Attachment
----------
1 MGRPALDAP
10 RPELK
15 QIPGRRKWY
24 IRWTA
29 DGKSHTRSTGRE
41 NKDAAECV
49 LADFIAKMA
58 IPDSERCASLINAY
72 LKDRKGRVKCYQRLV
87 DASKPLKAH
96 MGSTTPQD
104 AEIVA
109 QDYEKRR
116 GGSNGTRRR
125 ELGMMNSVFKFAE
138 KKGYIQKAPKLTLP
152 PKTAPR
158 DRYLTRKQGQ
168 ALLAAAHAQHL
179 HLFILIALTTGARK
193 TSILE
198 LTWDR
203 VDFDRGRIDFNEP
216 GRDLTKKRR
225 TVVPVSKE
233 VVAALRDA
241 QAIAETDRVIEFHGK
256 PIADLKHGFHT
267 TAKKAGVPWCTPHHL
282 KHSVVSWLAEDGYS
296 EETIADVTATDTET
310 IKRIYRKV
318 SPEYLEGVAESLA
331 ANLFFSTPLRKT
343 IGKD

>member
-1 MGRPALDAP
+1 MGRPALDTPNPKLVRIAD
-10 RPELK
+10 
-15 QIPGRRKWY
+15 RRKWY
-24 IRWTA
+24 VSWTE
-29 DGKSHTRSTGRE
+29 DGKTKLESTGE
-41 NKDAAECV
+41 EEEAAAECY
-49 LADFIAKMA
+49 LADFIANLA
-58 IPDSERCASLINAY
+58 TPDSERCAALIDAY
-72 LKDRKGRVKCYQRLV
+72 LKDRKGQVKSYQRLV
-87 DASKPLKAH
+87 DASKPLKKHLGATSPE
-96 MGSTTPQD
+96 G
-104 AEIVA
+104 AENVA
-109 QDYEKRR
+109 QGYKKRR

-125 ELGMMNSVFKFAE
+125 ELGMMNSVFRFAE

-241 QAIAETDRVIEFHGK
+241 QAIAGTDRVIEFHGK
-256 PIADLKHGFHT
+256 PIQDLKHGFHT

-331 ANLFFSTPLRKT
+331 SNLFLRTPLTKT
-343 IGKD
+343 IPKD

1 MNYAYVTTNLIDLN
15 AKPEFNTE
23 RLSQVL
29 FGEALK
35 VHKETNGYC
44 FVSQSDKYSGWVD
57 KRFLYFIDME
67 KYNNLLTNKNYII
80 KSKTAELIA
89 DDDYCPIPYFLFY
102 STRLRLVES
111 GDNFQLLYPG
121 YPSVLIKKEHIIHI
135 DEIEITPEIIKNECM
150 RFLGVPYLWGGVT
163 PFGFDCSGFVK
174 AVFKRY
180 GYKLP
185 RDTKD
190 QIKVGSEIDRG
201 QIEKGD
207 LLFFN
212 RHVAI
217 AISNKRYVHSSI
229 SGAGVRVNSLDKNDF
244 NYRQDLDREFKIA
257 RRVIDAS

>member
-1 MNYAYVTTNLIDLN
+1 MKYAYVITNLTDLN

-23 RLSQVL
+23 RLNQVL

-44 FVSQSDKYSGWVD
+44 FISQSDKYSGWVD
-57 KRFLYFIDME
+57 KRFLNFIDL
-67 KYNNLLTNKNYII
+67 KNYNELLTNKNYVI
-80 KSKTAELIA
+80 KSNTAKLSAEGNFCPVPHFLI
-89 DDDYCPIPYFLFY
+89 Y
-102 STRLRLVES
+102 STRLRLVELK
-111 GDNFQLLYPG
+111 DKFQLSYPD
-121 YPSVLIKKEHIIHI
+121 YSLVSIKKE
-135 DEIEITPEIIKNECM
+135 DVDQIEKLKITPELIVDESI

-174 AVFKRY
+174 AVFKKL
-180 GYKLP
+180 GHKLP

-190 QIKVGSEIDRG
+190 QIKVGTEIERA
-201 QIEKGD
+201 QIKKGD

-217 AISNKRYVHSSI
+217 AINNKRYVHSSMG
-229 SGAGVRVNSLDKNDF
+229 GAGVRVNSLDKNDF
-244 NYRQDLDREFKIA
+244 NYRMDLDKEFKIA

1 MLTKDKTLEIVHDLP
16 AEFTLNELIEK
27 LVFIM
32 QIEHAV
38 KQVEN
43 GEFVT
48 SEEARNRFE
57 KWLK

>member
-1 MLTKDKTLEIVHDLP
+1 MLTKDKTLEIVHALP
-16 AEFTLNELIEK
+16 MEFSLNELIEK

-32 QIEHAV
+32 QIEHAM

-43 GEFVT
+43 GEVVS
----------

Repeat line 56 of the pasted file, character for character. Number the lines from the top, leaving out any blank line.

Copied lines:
+87 DASKPLKKHLGATSPE